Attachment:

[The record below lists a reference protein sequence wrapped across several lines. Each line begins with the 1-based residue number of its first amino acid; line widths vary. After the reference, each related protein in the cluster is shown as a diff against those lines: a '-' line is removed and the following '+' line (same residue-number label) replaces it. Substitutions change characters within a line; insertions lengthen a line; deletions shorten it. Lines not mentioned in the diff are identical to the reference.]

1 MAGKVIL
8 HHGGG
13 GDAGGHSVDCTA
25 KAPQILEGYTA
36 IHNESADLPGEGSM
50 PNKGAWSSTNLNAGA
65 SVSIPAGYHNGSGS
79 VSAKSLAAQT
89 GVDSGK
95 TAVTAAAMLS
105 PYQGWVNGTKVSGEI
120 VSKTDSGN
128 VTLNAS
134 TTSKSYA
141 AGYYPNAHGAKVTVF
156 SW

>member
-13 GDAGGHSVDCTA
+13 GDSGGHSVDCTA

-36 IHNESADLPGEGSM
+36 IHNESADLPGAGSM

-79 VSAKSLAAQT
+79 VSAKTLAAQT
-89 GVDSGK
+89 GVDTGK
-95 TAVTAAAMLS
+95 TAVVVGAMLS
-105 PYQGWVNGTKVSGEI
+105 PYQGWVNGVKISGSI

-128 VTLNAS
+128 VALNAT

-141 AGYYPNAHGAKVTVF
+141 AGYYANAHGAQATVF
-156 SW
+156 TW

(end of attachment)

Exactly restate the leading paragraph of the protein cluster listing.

[The record below lists a reference protein sequence wrapped across several lines. Each line begins with the 1-based residue number of its first amino acid; line widths vary. After the reference, each related protein in the cluster is shown as a diff against those lines: a '-' line is removed and the following '+' line (same residue-number label) replaces it. Substitutions change characters within a line; insertions lengthen a line; deletions shorten it. Lines not mentioned in the diff are identical to the reference.]